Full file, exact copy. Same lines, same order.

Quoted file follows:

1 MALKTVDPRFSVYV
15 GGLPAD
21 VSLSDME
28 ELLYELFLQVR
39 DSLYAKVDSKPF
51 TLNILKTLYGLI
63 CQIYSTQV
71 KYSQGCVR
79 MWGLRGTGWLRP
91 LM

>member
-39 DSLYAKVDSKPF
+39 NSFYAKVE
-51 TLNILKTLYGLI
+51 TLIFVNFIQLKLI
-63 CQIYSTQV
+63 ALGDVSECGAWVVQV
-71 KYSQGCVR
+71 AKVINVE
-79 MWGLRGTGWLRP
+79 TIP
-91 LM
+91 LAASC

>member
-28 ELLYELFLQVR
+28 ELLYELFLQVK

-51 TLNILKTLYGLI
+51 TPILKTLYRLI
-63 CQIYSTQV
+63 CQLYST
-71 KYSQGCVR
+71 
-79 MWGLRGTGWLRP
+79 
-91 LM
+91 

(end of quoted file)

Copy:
1 MALKTVDPRFSVYV
15 GGLPAD
21 VSLSDME
28 ELLYELFLQVR
39 DSLYAKVDSKPF
51 TLNILKTLYGLI
63 CQIYSTQV
71 KYSQGCVR
79 MWGLRGTGWLRP
91 LM

>member
-39 DSLYAKVDSKPF
+39 NSFYAKVE
-51 TLNILKTLYGLI
+51 TLIFVNFIQLKLI
-63 CQIYSTQV
+63 ALGDVSECGAWVVQV
-71 KYSQGCVR
+71 AKVINVE
-79 MWGLRGTGWLRP
+79 TIP
-91 LM
+91 LAASC

>member
-28 ELLYELFLQVR
+28 ELLYELFLQVK

-51 TLNILKTLYGLI
+51 TPILKTLYRLI
-63 CQIYSTQV
+63 CQLYST
-71 KYSQGCVR
+71 
-79 MWGLRGTGWLRP
+79 
-91 LM
+91 